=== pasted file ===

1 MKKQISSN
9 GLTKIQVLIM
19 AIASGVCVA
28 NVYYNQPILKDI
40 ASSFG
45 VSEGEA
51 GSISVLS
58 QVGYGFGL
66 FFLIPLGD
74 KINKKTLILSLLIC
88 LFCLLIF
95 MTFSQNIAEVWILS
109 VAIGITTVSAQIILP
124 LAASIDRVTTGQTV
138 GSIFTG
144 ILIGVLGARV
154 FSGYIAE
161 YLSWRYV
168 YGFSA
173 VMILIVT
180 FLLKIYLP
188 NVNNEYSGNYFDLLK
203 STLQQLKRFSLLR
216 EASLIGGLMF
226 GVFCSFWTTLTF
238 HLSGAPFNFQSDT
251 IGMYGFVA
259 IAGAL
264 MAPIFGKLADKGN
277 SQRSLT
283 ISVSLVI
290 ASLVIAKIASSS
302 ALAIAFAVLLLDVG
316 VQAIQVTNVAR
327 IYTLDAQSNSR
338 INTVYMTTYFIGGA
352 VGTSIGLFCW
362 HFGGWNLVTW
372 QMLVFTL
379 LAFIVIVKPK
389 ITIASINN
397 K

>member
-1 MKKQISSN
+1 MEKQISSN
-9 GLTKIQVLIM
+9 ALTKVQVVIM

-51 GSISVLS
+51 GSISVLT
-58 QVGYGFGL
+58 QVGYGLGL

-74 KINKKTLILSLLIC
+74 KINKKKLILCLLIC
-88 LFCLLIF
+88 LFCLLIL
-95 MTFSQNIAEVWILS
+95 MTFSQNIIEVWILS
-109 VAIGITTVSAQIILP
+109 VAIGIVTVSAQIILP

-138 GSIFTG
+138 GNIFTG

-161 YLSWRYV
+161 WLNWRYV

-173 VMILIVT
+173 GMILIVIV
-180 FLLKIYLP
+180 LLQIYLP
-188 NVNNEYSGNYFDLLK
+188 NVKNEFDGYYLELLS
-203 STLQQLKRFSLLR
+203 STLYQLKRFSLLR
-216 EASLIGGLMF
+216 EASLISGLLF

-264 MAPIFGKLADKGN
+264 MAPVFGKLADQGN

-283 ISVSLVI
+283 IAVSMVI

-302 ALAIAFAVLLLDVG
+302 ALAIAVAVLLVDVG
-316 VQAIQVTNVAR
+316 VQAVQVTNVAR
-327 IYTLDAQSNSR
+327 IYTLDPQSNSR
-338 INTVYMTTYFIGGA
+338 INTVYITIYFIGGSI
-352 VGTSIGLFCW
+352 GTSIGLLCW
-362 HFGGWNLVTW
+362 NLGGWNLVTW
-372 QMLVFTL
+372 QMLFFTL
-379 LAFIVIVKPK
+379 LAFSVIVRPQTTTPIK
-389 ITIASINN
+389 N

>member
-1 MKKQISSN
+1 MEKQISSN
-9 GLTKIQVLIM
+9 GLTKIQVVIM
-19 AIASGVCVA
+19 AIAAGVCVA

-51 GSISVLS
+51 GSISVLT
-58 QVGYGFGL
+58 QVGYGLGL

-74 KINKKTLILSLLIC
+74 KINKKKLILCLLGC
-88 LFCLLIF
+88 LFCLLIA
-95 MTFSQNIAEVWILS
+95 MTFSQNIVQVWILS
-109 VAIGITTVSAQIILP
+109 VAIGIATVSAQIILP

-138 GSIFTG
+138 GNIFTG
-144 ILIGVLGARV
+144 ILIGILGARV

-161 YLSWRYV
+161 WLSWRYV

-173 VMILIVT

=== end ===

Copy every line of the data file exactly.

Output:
1 MKKQISSN
9 GLTKIQVLIM
19 AIASGVCVA
28 NVYYNQPILKDI
40 ASSFG
45 VSEGEA
51 GSISVLS
58 QVGYGFGL
66 FFLIPLGD
74 KINKKTLILSLLIC
88 LFCLLIF
95 MTFSQNIAEVWILS
109 VAIGITTVSAQIILP
124 LAASIDRVTTGQTV
138 GSIFTG
144 ILIGVLGARV
154 FSGYIAE
161 YLSWRYV
168 YGFSA
173 VMILIVT
180 FLLKIYLP
188 NVNNEYSGNYFDLLK
203 STLQQLKRFSLLR
216 EASLIGGLMF
226 GVFCSFWTTLTF
238 HLSGAPFNFQSDT
251 IGMYGFVA
259 IAGAL
264 MAPIFGKLADKGN
277 SQRSLT
283 ISVSLVI
290 ASLVIAKIASSS
302 ALAIAFAVLLLDVG
316 VQAIQVTNVAR
327 IYTLDAQSNSR
338 INTVYMTTYFIGGA
352 VGTSIGLFCW
362 HFGGWNLVTW
372 QMLVFTL
379 LAFIVIVKPK
389 ITIASINN
397 K

>member
-1 MKKQISSN
+1 MEKQISSN
-9 GLTKIQVLIM
+9 ALTKVQVVIM

-51 GSISVLS
+51 GSISVLT
-58 QVGYGFGL
+58 QVGYGLGL

-74 KINKKTLILSLLIC
+74 KINKKKLILCLLIC
-88 LFCLLIF
+88 LFCLLIL
-95 MTFSQNIAEVWILS
+95 MTFSQNIIEVWILS
-109 VAIGITTVSAQIILP
+109 VAIGIVTVSAQIILP

-138 GSIFTG
+138 GNIFTG

-161 YLSWRYV
+161 WLNWRYV

-173 VMILIVT
+173 GMILIVIV
-180 FLLKIYLP
+180 LLQIYLP
-188 NVNNEYSGNYFDLLK
+188 NVKNEFDGYYLELLS
-203 STLQQLKRFSLLR
+203 STLYQLKRFSLLR
-216 EASLIGGLMF
+216 EASLISGLLF

-264 MAPIFGKLADKGN
+264 MAPVFGKLADQGN

-283 ISVSLVI
+283 IAVSMVI

-302 ALAIAFAVLLLDVG
+302 ALAIAVAVLLVDVG
-316 VQAIQVTNVAR
+316 VQAVQVTNVAR
-327 IYTLDAQSNSR
+327 IYTLDPQSNSR
-338 INTVYMTTYFIGGA
+338 INTVYITIYFIGGSI
-352 VGTSIGLFCW
+352 GTSIGLLCW
-362 HFGGWNLVTW
+362 NLGGWNLVTW
-372 QMLVFTL
+372 QMLFFTL
-379 LAFIVIVKPK
+379 LAFSVIVRPQTTTPIK
-389 ITIASINN
+389 N

>member
-1 MKKQISSN
+1 MEKQISSN
-9 GLTKIQVLIM
+9 GLTKIQVVIM
-19 AIASGVCVA
+19 AIAAGVCVA

-51 GSISVLS
+51 GSISVLT
-58 QVGYGFGL
+58 QVGYGLGL

-74 KINKKTLILSLLIC
+74 KINKKKLILCLLGC
-88 LFCLLIF
+88 LFCLLIA
-95 MTFSQNIAEVWILS
+95 MTFSQNIVQVWILS
-109 VAIGITTVSAQIILP
+109 VAIGIATVSAQIILP

-138 GSIFTG
+138 GNIFTG
-144 ILIGVLGARV
+144 ILIGILGARV

-161 YLSWRYV
+161 WLSWRYV

-173 VMILIVT